"He who knew Quddus and who made the pilgrimage with him is the one upon whom `eight unities' have passed and God honored him among His angels in the heavens, because of the way in which he had withdrawn himself from all and because he was without blame in the sight of God." ("Le Bayan Persan," vol. 2, p. 164.) "Yet more wonderful than the events above described is the account of them given by Abbas-Quli Khan, with many expressions of admiration to Prince Ahmad Mirza. The late Haji Mirza Jani writes: `About two years after the disaster of Shaykh Tabarsi, I heard one, who, though not a believer, was honest, truthful, and worthy of credit, relate as follows: "We were sitting together when some allusion was made to the war waged by some of those present against Hadrat-i-Quddus and Jinab-i-Babu'l-Bab. Prince Ahmad Mirza and Abbas-Quli Khan were amongst the company. The prince questioned Abbas-Quli Khan about the matter, and he replied thus: `The truth of the matter is that anyone who had not seen Karbila would, if he had seen Tabarsi, not only have comprehended what there took place, but would have ceased to consider it and had he seen Mulla Husayn of Bushruyih he would have been convinced that the Chief of Martyrs had returned to earth; and had he witnessed my deeds he would assuredly have said: "This is Shimr come back with sword and Lance." I swear by the sacred plume of His Majesty the Centre of the Universe that one day Mulla Husayn, having on his head a green turban, and over his shoulder a shroud, came forth from the castle, stood forth in the open field, and, leaning on a lance which he held in his hand said: "O people, why, without enquiry and under the influence of passion and prejudiced misrepresentation, do ye act so cruelly towards us, and strive without cause to shed innocent blood? Be ashamed before the Creator of the universe, and at last give us passage, that we may depart out of this land." Seeing that the soldiers were moved, I opened fire and ordered the troops to shout so as to drown his voice. Again I saw him lean on his lance and heard him cry: "Is there any who will help me?" three times so that all heard his cry. At that moment all the soldiers were silent and some began to weep, and many of the horsemen were visibly affected. Fearing that the army might be seduced from their allegiance, I again ordered them to fire and shout. Then I saw Mulla Husayn unsheathe his sword raise his face towards heaven, and heard him exclaim: "O God I have completed the proof to this host, but it availeth not.' Then he began to attack us on the right and on the left. I swear by God that on that day he wielded the sword in such wise as transcends the power of man. Only the horsemen of Mazindaran held their ground and refused to flee. And when Mulla Husayn was well warmed to the fray, he overtook a fugitive soldier. The soldier sheltered himself behind a tree, and further strove to shield himself with his musket. Mulla Husayn dealt him such blow with his sword that he clave him and the tree and the musket into six pieces. And, during that war not once was his sword-stroke at fault, but every blow that he struck fell true. And by the nature of their wounds I could recognise all whom Mulla Husayn had cut down with his sword, and since I had heard and knew that none could rightly wield the sword save the Chief of Believers, and that it was well-nigh impossible for sword to cut so true, therefore I forbade all who were aware of this thing to mention it or make it known, lest the troops should be discouraged and should wax faint in the fight. But in truth I know not what had been shown to these people, or what they had seen, that they came forth to battle with such alacrity and joy, and engaged so eagerly and gladly in the strife, without displaying in their countenance any trace of fear or apprehension. One would imagine that in their eyes the keen sword and blood-spilling dagger were but means to the attainment of everlasting life, so eagerly did their necks and bosoms welcome them as they circled like salamanders round the fiery hail of bullets. And the astonishing thing was that all these men were scholars and men of learning, sedentary recluses of the college and the cloister, delicately nurtured and of weakly frame, inured indeed to austerities, but strangers to the roar of cannon, the rattle of musketry, and the field of battle. During the last three months of the siege, moreover, they were absolutely without bread and water, and were reduced to the extreme of weakness through lack of even such pittance of food as is sufficient to sustain life. Notwithstanding this, it seemed as if in time of battle a new spirit were breathed into their frames, insomuch that the imagination of man cannot conceive the vehemence of their courage and valour. They used to expose their bodies to the bullets and cannon-balls not only fearlessly and courageously, but eagerly and joyously, seeming to regard the battle-field as a banquet, and to be bent on casting away their lives.'"'" (The "Tarikh-i-Jadid," pp. 106-9.)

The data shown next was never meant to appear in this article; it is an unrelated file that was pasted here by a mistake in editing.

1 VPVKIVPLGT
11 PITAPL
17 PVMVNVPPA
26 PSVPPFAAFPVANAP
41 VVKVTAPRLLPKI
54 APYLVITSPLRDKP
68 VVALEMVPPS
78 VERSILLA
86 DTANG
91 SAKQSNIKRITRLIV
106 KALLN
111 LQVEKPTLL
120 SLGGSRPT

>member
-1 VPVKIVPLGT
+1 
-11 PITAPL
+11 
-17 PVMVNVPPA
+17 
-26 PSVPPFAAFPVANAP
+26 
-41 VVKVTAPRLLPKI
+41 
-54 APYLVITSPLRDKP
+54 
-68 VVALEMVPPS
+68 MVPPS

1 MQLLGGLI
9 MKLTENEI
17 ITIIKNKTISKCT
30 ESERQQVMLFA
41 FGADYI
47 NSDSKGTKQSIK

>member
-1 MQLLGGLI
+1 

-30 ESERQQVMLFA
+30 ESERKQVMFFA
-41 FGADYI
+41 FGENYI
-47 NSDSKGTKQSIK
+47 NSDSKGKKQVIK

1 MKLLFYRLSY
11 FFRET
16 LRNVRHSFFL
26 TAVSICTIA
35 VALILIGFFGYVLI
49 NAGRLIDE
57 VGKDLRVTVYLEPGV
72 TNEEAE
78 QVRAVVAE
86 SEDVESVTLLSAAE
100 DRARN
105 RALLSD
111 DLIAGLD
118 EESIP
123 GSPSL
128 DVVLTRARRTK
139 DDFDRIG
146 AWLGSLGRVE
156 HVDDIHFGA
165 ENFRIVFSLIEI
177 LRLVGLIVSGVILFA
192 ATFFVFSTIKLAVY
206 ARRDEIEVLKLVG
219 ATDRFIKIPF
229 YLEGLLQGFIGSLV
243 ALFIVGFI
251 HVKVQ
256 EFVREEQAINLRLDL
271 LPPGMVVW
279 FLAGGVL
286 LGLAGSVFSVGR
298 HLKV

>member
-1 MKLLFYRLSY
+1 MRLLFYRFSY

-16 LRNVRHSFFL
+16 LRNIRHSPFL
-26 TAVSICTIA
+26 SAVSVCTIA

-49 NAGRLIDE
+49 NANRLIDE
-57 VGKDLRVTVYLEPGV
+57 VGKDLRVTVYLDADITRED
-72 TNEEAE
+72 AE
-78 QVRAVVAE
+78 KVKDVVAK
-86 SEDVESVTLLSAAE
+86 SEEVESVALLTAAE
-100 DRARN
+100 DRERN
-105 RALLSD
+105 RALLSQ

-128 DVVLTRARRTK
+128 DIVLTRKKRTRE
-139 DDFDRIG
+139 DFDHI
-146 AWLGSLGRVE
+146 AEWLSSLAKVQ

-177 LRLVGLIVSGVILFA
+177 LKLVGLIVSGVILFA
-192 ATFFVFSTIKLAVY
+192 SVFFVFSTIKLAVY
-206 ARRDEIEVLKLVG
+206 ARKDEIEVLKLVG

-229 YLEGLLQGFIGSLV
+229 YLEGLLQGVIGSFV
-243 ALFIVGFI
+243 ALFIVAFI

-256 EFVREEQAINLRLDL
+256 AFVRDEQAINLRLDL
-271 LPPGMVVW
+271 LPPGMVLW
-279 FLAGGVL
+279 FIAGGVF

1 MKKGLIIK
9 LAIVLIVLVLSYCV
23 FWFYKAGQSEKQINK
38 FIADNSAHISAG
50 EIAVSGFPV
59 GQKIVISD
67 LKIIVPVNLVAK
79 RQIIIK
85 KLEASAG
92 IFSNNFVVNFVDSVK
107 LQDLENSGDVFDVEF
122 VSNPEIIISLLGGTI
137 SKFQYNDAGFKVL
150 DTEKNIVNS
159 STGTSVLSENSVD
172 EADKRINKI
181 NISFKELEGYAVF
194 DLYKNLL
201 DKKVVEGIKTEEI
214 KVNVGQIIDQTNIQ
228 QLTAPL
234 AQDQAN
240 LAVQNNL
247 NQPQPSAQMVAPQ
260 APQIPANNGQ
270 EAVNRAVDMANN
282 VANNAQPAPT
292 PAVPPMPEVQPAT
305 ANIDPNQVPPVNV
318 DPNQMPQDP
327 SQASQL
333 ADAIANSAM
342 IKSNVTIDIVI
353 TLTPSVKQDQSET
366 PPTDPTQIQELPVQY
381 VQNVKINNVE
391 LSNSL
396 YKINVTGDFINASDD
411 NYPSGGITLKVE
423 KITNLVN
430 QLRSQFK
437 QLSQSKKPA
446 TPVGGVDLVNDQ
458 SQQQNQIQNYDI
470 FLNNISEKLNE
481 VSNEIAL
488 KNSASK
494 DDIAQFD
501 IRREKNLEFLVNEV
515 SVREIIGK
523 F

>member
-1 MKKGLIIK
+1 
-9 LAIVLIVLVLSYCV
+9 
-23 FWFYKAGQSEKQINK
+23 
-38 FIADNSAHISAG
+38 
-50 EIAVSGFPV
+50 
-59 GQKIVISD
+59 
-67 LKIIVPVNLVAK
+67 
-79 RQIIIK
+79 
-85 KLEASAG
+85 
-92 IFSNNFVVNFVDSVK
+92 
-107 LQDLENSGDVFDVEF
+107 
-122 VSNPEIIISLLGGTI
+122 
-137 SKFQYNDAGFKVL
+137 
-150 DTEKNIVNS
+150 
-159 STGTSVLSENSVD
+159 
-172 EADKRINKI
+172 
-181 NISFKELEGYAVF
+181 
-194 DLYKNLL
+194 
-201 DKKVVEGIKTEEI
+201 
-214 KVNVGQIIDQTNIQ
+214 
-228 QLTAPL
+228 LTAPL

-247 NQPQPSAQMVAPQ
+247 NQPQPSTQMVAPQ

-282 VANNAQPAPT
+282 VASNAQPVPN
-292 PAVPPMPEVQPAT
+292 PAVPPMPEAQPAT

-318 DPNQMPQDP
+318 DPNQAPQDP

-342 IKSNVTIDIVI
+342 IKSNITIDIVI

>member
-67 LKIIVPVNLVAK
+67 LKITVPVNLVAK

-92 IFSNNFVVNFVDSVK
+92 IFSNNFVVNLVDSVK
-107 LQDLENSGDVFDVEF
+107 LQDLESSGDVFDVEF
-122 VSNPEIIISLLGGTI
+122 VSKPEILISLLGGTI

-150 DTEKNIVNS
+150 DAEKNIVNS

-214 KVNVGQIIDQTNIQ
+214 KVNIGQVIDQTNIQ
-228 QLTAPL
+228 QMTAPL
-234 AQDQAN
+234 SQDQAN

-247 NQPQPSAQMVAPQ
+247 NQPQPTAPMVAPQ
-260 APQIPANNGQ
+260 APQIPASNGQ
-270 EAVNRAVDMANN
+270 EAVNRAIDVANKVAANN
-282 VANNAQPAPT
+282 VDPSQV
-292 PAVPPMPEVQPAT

Ch. XX, p.414, f.1